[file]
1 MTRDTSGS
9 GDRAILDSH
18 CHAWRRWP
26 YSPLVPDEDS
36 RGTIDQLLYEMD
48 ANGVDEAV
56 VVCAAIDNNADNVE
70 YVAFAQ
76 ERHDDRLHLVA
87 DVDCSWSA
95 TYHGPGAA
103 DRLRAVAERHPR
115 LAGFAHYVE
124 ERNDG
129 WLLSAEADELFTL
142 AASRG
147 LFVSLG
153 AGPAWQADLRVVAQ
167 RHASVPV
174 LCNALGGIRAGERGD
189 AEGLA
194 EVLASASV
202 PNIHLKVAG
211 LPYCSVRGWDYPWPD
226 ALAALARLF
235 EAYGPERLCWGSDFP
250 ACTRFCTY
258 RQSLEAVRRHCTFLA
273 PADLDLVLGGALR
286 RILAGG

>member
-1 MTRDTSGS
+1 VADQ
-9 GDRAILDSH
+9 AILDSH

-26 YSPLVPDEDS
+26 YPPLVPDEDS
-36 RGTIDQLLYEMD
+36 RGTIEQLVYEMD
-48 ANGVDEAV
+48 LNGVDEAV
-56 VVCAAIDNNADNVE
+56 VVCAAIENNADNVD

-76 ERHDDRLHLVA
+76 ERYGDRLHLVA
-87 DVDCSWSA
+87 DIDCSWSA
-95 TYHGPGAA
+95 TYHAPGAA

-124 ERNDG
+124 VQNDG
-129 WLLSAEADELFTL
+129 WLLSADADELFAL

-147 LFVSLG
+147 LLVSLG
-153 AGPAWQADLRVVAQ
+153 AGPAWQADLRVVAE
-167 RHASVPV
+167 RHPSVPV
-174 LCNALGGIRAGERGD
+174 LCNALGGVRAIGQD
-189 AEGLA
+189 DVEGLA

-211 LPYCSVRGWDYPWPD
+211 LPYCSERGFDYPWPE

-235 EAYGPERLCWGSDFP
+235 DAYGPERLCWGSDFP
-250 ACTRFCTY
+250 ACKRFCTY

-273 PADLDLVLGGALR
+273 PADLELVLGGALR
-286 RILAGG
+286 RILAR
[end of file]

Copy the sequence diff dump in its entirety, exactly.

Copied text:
1 MTRDTSGS
9 GDRAILDSH
18 CHAWRRWP
26 YSPLVPDEDS
36 RGTIDQLLYEMD
48 ANGVDEAV
56 VVCAAIDNNADNVE
70 YVAFAQ
76 ERHDDRLHLVA
87 DVDCSWSA
95 TYHGPGAA
103 DRLRAVAERHPR
115 LAGFAHYVE
124 ERNDG
129 WLLSAEADELFTL
142 AASRG
147 LFVSLG
153 AGPAWQADLRVVAQ
167 RHASVPV
174 LCNALGGIRAGERGD
189 AEGLA
194 EVLASASV
202 PNIHLKVAG
211 LPYCSVRGWDYPWPD
226 ALAALARLF
235 EAYGPERLCWGSDFP
250 ACTRFCTY
258 RQSLEAVRRHCTFLA
273 PADLDLVLGGALR
286 RILAGG

>member
-1 MTRDTSGS
+1 VADQ
-9 GDRAILDSH
+9 AILDSH

-26 YSPLVPDEDS
+26 YPPLVPDEDS
-36 RGTIDQLLYEMD
+36 RGTIEQLVYEMD
-48 ANGVDEAV
+48 LNGVDEAV
-56 VVCAAIDNNADNVE
+56 VVCAAIENNADNVD

-76 ERHDDRLHLVA
+76 ERYGDRLHLVA
-87 DVDCSWSA
+87 DIDCSWSA
-95 TYHGPGAA
+95 TYHAPGAA

-124 ERNDG
+124 VQNDG
-129 WLLSAEADELFTL
+129 WLLSADADELFAL

-147 LFVSLG
+147 LLVSLG
-153 AGPAWQADLRVVAQ
+153 AGPAWQADLRVVAE
-167 RHASVPV
+167 RHPSVPV
-174 LCNALGGIRAGERGD
+174 LCNALGGVRAIGQD
-189 AEGLA
+189 DVEGLA

-211 LPYCSVRGWDYPWPD
+211 LPYCSERGFDYPWPE

-235 EAYGPERLCWGSDFP
+235 DAYGPERLCWGSDFP
-250 ACTRFCTY
+250 ACKRFCTY

-273 PADLDLVLGGALR
+273 PADLELVLGGALR
-286 RILAGG
+286 RILAR